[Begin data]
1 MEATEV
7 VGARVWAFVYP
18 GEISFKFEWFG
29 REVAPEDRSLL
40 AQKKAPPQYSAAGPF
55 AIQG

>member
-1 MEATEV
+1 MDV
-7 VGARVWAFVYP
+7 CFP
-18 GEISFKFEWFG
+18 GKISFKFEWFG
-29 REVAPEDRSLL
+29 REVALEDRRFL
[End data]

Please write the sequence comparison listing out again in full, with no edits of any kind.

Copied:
1 MEATEV
7 VGARVWAFVYP
18 GEISFKFEWFG
29 REVAPEDRSLL
40 AQKKAPPQYSAAGPF
55 AIQG

>member
-1 MEATEV
+1 MDV
-7 VGARVWAFVYP
+7 CFP
-18 GEISFKFEWFG
+18 GKISFKFEWFG
-29 REVAPEDRSLL
+29 REVALEDRRFL